The basic concept of pairing wine and food is to compliment and enhance the aroma and flavors of both the food and wine. Many people fear that they will ruin a meal if they select the 'wrong' wine, but this simply is not true. In fact, the most important thing to remember when pairing food and wine is to do what tastes good to you. That said, there are some general guidelines to keep in mind when selecting a wine to enhance one's meal.
Balance. Wine should not overpower food, nor should food overpower wine. Simply consider the body and flavors of both the food and the wine when creating a match between the two. Pair light-bodied wines with lighter foods/lightly flavored dishes, and full-bodied wines with heartier, more flavorful dishes.
Dominant Food Flavor. When selecting a food and wine pairing, consider the most dominant food flavor. This is often the sauce or the seasonings used in the dish rather than the meat. For example, chicken with a lemon butter sauce will call for a different more delicate wine to play off the sauce than chicken cacciatore with all of the tomato and Italian spices.
Mirroring. One way of creating delicious food and wine matches is to mirror the characteristics of the food in the wine you choose. For example, a jammy, berry-flavored zinfandel works extraordinarily well with a rich meat and berry sauce because the flavor of the wine is mirrored in the sauce flavor.
Contrasting. Alternatively, selecting a wine that contrasts the flavor of the food (versus mirroring it) can create an amazing taste sensation. For example, pairing a low-alcohol, fruity wine like riesling with a spicy Jamaican Jerk Chicken dish will both frame and tame the spicy flavors of the dish.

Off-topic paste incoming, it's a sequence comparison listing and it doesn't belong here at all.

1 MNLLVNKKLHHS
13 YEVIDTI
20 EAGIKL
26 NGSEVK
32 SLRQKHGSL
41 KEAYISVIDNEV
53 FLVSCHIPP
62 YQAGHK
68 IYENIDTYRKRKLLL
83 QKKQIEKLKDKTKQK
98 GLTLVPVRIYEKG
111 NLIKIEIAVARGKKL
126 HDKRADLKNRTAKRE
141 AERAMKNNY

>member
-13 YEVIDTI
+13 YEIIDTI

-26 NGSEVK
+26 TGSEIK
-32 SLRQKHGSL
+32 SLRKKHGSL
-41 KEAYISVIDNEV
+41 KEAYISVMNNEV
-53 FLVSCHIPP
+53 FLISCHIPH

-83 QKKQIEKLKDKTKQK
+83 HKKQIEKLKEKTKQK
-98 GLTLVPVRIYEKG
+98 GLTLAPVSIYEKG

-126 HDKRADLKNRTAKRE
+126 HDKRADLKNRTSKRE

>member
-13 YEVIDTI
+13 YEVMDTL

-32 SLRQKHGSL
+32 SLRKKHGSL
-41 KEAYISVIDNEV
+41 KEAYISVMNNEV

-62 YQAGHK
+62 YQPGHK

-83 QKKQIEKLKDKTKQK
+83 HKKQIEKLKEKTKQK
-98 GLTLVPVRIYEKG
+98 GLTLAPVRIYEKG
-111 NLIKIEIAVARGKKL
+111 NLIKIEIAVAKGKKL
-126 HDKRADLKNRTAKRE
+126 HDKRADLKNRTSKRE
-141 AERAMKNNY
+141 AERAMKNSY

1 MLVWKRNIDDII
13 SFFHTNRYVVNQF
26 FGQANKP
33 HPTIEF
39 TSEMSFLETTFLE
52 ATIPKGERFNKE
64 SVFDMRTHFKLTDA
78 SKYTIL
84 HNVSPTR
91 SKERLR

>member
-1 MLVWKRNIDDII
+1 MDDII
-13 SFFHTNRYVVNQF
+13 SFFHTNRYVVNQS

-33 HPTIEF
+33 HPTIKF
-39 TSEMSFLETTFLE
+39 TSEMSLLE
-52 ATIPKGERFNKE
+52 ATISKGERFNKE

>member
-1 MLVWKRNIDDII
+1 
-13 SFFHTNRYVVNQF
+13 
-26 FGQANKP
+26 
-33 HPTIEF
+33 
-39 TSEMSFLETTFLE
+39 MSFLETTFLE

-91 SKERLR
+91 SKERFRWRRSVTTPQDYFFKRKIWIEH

Think Regional. Regional wine styles are developed to compliment the cuisine of that area. Accordingly, you won't go wrong pairing Italian cuisine with Italian wine.
Consider Acid, Sugar, and Tannin. Wine by itself tastes differently than when it is paired with food. This is because elements in wine interact with food to provide taste sensations (similar to spices). Acidity in food can make a wine without much acidity taste bland, sweet foods make wines seem drier than they actually are, and tannic wines should be paired with dishes high in protein (because the protein coats the mouth and makes the tannins in the wine seem soft and smooth).
Remember the Alcohol. Alcohol content in wine can have a huge impact on how it tastes with food. This is especially true when you are eating spicy foods, as alcohol intensifies spice. Accordingly, avoid pairing high-alcohol wines with spicy dishes. Instead, try sweeter wines as the sweetness cools down the heat of the spice.
Below is a chart of suggested food and wine pairings: